My grandfather grew up within walking distance of where I grew up. It was rural, and his family had twelve children. He used to talk of smashing tin cans on their feet to clank around in for fun. His life was one of no frills, and he learned of gardening, hunting, and fishing firsthand. He said that he didn't fight with his older brothers because he didn't want to rip the clothes that would one day be his hand-me-downs. The old field in the woods behind my parents house was the neighborhood ball field, and he and my cousin's other grandpa would sit for hours on Thanksgiving Day and talk for hours about their memories of playing ball. Sometimes they would even have faded team photos to share.
At seventeen years old he lied about his age to join the army, and instead of being sent to the Korean war, he made the baseball team. He traveled around Germany playing baseball, and he loved to tell me about the different places he had been (I was in Germany for only 10 days during high school, but I had seen many of the same places where he used to visit). When he returned, he married my grandma. They had four children. The second youngest is my dad.
Although there isn't a day that passes where I don't wish I could talk to him, ask him questions, listen to his stories, and watch him play with my girls, I'm mostly thankful. I'm thankful for the time I had with him, and the many things he taught me from swinging a golf club to sifting soil (a trick which I plan on using in my garden this spring). I'm thankful for his devotion to me and my brother and cousin and later to my kids. You could tell that he saw time as very precious, and he was always willing to give of himself to teach us something, give us something, or just to spend time with us. That October day last year is frozen in my mind. Insignificant details that would be otherwise forgotten are burned into my memory. He died in the woods behind my parents house. He went for a quad ride. He didn't crash or anything. He had stopped, and his heart was just too weak. He was done. He went peacefully in the woods that he loved and hunted and fished and played ball.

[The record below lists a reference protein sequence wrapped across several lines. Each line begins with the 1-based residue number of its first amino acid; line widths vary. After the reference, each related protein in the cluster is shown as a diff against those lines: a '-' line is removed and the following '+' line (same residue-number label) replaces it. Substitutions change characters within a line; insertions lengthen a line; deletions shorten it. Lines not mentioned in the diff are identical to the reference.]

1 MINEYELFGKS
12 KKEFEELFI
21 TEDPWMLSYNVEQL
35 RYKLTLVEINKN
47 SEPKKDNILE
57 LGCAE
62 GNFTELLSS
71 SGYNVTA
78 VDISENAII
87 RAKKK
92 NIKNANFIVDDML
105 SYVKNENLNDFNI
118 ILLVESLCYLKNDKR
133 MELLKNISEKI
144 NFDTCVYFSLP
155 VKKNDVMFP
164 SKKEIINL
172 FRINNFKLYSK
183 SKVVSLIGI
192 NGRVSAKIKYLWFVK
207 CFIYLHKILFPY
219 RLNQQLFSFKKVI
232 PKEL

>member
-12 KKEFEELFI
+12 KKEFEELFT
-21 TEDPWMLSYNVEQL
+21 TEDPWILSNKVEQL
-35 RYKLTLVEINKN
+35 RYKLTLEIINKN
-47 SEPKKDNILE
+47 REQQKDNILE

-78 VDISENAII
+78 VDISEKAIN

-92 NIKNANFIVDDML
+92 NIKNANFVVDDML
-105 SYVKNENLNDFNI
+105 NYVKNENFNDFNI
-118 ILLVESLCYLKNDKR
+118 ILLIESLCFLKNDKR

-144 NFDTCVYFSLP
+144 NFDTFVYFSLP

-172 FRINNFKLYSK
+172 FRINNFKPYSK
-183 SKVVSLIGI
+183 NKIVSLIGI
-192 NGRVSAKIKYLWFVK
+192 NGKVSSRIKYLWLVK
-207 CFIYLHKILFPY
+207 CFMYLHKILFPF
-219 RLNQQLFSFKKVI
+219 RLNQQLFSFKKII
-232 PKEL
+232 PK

In Memory of Sam Davis 1933-2011
|Pap and My Daughter Ana|
|Pap and My Daughter Addie|
|Grandpap with Me and My Brother|
|Grandpap and Me- My grandma is in the door behind us.|
|Sam (left) and His Brother Tom|
I miss you Grandpap.